“They’ve not worked here for our transit system before so we think it’s a new set of eyes, taking a look at everything we do and how we might improve what we do,” said Judy Mueller , the city’s public works director.
Nelson Nygaard is a San Francisco transportation consultancy firm with clients around the country.
In July 2010, the city held a transit summit where the City Council was told that the best way to increase ridership is to provide more frequent service.
“We hear a lot that — ‘I would ride the bus if it came more often,’” Mueller told members of the Planning and Coordination Council recently.
The Virginia Department of Rail and Public Transportation requires the development of a non-binding transit development plan every six years. As part of that process, the city hired the Connetics Group in late 2010. They were asked to evaluate a “trunk-and-feeder” system in which some buses travel more frequently through neighborhoods to deliver riders to main routes.
The DRPT paid for the Connetics study on the city’s behalf.
Connetics produced a nine-page report that recommended keeping the existing “radial” system in which 12 of 13 of Charlottesville Area Transit’s routes utilize the Downtown Transit Center . On a trunk and feeder system, they said passengers would likely have to make more transfers to reach their destination.
“While the savings in travel may generate modest savings in running times, those savings do not offset the added inconvenience placed on the passenger,” the report concluded.
However, all five current city councilors support a further study of the trunk and feeder system.
“The last study took a cursory look at how a trunk and feeder system might work and I don’t think they even thought through some of the most important variables,” said Councilor Dave Norris . “We wanted to get a group in and empower them to look at our transit system as if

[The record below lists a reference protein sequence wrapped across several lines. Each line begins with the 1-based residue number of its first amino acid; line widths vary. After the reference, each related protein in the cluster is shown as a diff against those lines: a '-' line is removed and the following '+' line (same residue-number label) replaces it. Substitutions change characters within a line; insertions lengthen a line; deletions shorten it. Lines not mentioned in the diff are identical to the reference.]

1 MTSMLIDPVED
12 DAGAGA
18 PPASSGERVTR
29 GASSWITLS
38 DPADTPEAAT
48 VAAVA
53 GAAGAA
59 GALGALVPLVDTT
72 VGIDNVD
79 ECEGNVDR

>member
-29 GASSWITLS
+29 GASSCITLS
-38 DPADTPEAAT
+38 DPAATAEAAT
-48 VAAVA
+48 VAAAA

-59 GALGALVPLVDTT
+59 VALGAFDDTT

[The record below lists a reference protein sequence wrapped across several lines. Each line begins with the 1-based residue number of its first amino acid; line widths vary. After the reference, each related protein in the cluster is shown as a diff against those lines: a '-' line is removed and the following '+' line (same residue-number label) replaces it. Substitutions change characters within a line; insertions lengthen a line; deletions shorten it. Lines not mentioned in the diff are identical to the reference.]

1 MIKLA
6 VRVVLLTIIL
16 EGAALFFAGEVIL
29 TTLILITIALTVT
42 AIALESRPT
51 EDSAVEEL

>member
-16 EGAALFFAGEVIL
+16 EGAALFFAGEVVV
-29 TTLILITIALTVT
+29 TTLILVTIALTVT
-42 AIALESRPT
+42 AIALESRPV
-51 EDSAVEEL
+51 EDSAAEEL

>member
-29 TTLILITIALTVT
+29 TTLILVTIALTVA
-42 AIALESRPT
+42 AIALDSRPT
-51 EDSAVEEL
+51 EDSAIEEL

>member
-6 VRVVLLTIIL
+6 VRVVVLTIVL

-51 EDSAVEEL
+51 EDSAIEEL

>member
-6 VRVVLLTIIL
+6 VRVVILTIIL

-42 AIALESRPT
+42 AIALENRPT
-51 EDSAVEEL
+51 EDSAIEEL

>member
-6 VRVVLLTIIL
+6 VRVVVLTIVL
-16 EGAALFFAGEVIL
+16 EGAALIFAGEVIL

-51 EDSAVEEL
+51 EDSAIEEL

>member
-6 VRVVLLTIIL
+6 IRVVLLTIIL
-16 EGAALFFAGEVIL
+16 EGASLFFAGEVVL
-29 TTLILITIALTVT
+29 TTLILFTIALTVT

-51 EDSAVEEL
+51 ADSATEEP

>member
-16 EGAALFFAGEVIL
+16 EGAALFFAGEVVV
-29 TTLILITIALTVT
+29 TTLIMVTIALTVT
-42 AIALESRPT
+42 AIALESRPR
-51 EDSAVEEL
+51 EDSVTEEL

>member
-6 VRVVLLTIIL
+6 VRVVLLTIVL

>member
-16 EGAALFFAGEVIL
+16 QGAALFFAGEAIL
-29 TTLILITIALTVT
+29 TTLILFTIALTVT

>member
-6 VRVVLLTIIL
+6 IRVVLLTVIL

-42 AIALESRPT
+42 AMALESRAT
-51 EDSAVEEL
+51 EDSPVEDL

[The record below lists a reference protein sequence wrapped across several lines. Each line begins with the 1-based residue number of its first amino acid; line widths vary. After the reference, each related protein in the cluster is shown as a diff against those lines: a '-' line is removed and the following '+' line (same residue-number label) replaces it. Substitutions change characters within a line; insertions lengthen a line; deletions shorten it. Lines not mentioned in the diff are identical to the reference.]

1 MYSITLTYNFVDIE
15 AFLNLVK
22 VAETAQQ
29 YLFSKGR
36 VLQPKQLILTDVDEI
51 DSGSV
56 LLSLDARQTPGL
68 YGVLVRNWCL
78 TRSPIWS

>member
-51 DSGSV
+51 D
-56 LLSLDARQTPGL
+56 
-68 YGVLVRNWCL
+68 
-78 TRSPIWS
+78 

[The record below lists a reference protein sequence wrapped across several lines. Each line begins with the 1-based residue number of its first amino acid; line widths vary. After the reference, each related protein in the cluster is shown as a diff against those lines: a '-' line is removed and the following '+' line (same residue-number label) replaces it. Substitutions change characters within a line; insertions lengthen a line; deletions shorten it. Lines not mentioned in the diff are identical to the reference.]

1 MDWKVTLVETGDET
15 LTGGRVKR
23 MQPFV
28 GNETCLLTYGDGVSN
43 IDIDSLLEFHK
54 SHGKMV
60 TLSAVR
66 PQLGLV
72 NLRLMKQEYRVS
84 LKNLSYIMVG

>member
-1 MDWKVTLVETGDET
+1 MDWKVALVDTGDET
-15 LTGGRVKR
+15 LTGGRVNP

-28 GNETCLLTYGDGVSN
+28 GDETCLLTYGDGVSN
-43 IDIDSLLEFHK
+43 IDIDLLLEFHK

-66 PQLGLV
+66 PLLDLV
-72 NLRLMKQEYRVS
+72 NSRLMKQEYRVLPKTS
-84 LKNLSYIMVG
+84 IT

they were proceeding with a blank slate.”
The existing system, however, continues to draw in ever-increasing numbers of passengers.
“All of our boardings have increased every month for the last two years over the previous year at that month,” Mueller said. “We’re growing at about 5.3 percent and we think that’s due to the marketing and trying to listen to our customers.”
CAT has an operating budget of $6.5 million for fiscal year 2013.
Mueller said 43 percent of that amount comes from federal and state sources, 33 percent comes from the city’s general fund, 13 percent comes from fares and 11 percent comes from Albemarle County .
The Thomas Jefferson Planning District Commission recently used traffic modeling software to predict how many people would choose transit if buses ran more frequently.
“You get a lot of increased ridership out of that concept,” said Stephen Williams , executive director of the TJPDC. “The downside is there’s a lot of cost because when you double the headways, you’re doubling capacity, so you’re doubling the numbers of buses.”
The Nelson Nygaard team will be charged with laying out more specific details than what was provided by Connetics. The consultants will travel to Charlottesville in July to make a presentation to the City Council and will meet with local stakeholders.
Norris said he wants to see more specific budget figures.
“They may well come back and say it is not feasible or it’s too expensive but I think we owe it to the riders of the system and to our citizens and taxpayers to think about how we might structure the system better and in a more efficient way,” Norris said.
Councilor Kathy Galvin said she supports the study as part of a larger plan to coordinate transportation planning with the creation of new housing.
“The Nelson Nygaard study will be different from the earlier ‘white paper’ because it is specifically charged with developing and evaluating several alternatives to the pulsed, radial system based on these future compact patterns of economic development and redevelopment and population growth,” Galvin said.